Can my unborn baby get coronavirus during the birth?

There are currently babies in the UK who have tested positive for coronavirus who have been born to COVID-19 positive women. At the moment we don’t know much about how this has affected these babies (symptoms are believed to be mild), but they will all be having ongoing care and close monitoring during this period. What we do know though is that children seem to, on the whole, have less severe symptoms when they contract coronavirus than the adult population does, so it suggests this could be the case for most babies too.

What about birth partners when I go to hospital in labour?

Most hospital trusts in the NHS are starting to limit birth partners because this  would make sense if we're trying to promote social distancing. If there is only one person accompanying a woman in labour then it reduces the chances of the virus spreading. For scans and hospital appointments women are asked to attend alone unless they have a physical or learning disability which requires them to need assistance.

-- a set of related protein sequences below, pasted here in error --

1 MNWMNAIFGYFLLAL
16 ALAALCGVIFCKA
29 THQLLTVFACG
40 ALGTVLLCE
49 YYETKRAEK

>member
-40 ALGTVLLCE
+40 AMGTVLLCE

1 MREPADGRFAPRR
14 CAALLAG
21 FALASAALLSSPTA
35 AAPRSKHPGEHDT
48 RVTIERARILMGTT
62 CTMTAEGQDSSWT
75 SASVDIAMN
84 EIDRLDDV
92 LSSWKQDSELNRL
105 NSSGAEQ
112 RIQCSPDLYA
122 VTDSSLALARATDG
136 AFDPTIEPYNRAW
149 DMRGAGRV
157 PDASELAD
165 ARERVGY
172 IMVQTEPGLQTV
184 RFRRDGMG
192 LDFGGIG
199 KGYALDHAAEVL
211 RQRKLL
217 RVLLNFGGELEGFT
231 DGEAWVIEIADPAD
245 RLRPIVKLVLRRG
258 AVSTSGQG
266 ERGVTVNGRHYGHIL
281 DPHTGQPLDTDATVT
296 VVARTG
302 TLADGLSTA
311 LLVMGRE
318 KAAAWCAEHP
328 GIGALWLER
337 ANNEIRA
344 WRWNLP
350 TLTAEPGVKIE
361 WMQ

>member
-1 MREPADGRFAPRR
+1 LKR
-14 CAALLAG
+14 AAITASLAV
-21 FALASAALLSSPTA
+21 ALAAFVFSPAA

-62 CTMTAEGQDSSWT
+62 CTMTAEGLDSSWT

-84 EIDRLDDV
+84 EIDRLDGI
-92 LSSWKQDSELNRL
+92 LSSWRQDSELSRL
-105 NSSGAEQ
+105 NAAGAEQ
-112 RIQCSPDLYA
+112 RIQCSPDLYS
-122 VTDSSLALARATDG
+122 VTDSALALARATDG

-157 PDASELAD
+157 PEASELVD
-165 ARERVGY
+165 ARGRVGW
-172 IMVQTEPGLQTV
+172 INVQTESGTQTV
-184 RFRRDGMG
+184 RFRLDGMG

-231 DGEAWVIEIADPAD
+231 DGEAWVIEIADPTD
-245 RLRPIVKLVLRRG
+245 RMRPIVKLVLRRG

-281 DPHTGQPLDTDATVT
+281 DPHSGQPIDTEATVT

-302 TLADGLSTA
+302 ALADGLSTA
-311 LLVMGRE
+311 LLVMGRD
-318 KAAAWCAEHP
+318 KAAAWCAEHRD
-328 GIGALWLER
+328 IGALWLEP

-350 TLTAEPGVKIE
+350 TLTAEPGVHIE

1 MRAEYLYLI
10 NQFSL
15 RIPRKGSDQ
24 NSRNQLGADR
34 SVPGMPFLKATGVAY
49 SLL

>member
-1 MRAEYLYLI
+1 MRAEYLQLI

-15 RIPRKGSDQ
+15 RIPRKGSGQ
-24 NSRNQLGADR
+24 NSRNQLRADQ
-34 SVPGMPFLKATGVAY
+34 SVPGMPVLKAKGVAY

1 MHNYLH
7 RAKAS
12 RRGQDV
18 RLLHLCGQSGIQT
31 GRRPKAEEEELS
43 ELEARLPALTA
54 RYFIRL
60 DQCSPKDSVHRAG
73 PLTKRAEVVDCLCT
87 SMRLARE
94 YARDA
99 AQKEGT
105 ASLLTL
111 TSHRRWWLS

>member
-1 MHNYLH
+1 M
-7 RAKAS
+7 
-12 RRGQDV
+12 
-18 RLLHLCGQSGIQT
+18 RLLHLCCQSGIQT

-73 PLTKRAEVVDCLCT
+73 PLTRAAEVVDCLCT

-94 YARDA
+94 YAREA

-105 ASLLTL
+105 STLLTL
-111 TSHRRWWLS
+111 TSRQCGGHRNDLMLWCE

If it’s only one birth partner and we are self-isolating how do we cope during labour?

If you can only take one birth partner to the hospital it can be not only physically demanding but emotionally challenging for that person so it’s best to prepare for this in advance. You could be asking them to do something for 24 hours and for the person going through labour it can go quite quickly, but it could be quite a long drawn out process for the people that are watching you do it, so we thought we would provide advice on how you can prepare for this.

How can I best prepare in advance for my labour during coronavirus lockdown?